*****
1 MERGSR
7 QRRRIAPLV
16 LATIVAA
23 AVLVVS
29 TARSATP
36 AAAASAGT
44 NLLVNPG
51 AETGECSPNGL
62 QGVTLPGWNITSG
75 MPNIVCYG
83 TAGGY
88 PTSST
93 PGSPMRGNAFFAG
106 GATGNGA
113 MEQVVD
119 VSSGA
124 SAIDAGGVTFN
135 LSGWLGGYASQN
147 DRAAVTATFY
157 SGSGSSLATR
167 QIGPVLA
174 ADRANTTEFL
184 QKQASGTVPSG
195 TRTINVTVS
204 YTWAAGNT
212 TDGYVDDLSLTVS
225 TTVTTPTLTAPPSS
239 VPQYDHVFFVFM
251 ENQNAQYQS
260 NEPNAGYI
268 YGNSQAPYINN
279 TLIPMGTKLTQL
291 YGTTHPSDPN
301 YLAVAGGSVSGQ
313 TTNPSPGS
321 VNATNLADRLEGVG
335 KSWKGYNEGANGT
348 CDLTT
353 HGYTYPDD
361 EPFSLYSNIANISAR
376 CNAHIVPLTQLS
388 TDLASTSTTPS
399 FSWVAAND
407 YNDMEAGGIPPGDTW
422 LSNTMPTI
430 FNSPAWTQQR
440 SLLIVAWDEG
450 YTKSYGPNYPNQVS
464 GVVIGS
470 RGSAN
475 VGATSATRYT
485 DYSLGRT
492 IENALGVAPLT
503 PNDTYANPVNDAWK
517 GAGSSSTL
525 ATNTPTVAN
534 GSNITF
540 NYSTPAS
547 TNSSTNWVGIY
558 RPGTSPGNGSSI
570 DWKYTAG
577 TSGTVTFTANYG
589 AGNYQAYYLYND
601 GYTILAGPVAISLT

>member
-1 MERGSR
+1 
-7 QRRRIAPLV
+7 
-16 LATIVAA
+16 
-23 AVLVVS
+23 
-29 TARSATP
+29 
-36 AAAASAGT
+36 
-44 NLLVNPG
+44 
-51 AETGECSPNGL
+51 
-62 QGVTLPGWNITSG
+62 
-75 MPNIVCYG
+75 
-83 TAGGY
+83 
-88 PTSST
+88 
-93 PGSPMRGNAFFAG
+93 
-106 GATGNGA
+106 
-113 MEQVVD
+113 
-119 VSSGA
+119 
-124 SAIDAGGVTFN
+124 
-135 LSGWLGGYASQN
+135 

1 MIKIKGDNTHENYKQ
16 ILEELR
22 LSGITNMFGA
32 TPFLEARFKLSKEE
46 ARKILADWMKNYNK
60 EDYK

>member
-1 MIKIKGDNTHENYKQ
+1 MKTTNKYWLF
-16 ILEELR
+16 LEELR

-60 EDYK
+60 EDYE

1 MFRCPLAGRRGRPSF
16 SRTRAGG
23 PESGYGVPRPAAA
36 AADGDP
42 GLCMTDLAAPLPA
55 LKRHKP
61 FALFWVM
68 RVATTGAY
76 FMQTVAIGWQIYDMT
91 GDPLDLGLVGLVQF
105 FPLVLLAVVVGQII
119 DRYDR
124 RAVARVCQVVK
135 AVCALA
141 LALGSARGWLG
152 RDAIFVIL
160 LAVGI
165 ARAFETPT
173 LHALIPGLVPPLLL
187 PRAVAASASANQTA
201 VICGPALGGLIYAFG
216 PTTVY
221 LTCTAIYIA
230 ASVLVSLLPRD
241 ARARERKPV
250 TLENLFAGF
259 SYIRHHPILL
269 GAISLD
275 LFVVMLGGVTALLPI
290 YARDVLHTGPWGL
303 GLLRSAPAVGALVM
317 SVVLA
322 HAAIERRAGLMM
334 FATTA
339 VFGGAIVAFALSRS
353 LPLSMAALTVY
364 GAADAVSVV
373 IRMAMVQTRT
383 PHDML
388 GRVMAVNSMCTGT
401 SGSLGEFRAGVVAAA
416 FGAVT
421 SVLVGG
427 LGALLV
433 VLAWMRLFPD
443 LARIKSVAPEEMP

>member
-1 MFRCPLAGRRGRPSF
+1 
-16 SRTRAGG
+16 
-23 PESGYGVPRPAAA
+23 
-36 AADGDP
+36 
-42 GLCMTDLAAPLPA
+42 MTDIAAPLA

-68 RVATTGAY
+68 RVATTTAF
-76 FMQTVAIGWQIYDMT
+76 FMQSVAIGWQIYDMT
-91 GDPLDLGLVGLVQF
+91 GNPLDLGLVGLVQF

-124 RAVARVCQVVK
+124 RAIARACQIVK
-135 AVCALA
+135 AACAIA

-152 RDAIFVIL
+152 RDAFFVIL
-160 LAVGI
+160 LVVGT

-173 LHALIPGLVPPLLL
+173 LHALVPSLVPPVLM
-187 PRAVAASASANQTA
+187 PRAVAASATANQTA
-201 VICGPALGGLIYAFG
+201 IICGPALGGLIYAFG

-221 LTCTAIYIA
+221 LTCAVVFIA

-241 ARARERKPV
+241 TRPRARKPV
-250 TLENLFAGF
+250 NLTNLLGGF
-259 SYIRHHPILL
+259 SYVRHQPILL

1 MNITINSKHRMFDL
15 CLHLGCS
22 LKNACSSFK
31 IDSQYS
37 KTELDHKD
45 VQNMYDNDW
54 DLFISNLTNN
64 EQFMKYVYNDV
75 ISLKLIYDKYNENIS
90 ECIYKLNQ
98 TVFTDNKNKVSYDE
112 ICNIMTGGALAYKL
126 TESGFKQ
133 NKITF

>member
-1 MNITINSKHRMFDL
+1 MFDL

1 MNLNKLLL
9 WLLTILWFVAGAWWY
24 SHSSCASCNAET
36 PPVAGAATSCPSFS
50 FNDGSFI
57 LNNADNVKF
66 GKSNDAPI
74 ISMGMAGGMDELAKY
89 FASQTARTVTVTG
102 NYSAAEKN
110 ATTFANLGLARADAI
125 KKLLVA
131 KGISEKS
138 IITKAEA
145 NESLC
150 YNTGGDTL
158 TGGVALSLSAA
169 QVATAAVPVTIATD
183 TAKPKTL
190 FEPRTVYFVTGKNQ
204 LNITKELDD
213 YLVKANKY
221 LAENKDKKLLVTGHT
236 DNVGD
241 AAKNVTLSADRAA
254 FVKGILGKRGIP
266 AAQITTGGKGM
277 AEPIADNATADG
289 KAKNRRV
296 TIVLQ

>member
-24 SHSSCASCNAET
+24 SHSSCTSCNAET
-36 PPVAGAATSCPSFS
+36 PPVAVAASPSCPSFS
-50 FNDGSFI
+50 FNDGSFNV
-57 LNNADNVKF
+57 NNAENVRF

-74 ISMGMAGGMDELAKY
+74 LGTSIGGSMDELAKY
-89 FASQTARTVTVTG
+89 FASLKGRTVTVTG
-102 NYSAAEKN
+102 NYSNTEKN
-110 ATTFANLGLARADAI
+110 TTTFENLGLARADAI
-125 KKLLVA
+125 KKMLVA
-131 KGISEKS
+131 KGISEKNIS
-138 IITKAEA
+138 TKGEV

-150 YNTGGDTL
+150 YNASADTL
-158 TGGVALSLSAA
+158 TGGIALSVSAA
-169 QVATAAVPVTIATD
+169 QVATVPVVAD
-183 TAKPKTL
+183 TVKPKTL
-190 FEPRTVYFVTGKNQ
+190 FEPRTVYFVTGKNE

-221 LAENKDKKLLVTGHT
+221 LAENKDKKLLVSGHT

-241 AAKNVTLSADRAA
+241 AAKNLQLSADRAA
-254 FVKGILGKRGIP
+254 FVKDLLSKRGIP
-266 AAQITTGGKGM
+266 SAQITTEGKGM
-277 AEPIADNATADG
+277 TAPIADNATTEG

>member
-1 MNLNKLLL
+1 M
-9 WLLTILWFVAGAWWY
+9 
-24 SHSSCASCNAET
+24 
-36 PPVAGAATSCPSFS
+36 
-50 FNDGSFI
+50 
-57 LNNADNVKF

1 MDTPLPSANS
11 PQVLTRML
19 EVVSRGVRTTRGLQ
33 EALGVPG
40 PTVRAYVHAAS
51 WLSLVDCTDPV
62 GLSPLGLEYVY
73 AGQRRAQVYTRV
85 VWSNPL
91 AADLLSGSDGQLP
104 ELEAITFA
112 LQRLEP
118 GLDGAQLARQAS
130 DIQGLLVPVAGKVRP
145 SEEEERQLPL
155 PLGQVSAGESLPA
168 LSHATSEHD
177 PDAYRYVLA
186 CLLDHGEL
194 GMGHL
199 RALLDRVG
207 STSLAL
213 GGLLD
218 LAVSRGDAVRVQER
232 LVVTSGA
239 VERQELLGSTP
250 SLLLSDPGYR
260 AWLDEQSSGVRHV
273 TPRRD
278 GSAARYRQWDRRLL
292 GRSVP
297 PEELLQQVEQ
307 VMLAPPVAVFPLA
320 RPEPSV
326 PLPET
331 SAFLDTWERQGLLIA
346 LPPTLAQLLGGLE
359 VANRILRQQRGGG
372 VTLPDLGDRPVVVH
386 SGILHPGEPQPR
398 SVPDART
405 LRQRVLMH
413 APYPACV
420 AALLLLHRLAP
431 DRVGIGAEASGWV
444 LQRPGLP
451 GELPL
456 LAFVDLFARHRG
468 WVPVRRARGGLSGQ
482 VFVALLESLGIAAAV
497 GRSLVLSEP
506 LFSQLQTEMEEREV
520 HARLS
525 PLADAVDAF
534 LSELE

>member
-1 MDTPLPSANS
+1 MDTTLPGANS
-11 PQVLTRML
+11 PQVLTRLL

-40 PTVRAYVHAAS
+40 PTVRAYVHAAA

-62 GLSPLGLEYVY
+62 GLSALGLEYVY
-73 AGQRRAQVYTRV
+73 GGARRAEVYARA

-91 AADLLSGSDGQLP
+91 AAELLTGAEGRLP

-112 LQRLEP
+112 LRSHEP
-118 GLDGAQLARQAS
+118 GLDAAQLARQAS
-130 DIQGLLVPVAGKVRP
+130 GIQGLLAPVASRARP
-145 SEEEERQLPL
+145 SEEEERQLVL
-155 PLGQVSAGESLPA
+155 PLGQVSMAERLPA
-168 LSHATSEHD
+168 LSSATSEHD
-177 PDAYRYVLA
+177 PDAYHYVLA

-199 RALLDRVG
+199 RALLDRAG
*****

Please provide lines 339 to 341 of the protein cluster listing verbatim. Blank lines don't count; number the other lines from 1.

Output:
359 VANRILRQQRGGG
372 VTLPDLGDRPVVVH
386 SGILHPGEPQPR